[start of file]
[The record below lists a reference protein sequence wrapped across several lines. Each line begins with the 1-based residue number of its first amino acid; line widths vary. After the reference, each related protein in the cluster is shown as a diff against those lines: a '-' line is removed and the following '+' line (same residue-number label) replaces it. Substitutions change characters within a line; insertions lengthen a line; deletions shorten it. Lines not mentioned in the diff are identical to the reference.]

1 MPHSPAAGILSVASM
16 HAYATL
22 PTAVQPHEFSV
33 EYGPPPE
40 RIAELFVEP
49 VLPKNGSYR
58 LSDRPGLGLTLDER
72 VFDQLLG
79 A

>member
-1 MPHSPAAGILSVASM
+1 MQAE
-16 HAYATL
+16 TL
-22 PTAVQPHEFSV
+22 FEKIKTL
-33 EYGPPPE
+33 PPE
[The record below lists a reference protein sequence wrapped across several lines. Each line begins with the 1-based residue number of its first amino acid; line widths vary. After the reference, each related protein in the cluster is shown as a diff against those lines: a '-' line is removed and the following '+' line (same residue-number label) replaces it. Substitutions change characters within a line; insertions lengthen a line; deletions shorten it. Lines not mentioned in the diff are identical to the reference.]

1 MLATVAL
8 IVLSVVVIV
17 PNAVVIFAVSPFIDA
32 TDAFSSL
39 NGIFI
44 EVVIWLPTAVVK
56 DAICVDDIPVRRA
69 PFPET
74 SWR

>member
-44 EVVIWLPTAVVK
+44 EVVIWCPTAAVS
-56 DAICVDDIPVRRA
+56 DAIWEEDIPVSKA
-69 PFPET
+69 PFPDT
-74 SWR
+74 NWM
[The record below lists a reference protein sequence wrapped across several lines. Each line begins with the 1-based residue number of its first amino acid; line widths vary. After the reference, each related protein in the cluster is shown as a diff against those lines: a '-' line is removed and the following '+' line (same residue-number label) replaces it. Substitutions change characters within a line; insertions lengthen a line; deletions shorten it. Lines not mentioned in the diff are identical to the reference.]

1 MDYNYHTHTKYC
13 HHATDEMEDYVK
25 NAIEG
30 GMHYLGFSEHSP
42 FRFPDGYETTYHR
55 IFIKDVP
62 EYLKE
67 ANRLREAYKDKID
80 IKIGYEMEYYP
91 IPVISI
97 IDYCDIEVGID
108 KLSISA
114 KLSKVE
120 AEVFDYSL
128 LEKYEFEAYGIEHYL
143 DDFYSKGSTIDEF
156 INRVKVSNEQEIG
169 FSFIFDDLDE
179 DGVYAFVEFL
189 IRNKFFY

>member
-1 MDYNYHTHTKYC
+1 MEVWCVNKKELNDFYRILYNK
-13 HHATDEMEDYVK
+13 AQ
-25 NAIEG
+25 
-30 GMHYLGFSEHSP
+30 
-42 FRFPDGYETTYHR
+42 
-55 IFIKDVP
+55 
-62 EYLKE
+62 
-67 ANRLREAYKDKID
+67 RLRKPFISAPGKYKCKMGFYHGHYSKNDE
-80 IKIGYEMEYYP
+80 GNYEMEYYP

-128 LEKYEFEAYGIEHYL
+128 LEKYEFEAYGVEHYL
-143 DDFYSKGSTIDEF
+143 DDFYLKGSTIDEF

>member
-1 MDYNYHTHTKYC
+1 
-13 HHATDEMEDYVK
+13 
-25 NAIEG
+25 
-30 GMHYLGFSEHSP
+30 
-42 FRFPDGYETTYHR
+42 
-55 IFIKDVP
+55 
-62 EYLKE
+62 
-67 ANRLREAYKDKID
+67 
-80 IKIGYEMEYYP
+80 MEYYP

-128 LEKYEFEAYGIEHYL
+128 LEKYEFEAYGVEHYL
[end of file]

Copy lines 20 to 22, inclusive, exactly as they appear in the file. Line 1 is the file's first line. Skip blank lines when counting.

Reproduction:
[The record below lists a reference protein sequence wrapped across several lines. Each line begins with the 1-based residue number of its first amino acid; line widths vary. After the reference, each related protein in the cluster is shown as a diff against those lines: a '-' line is removed and the following '+' line (same residue-number label) replaces it. Substitutions change characters within a line; insertions lengthen a line; deletions shorten it. Lines not mentioned in the diff are identical to the reference.]

1 MLATVAL
8 IVLSVVVIV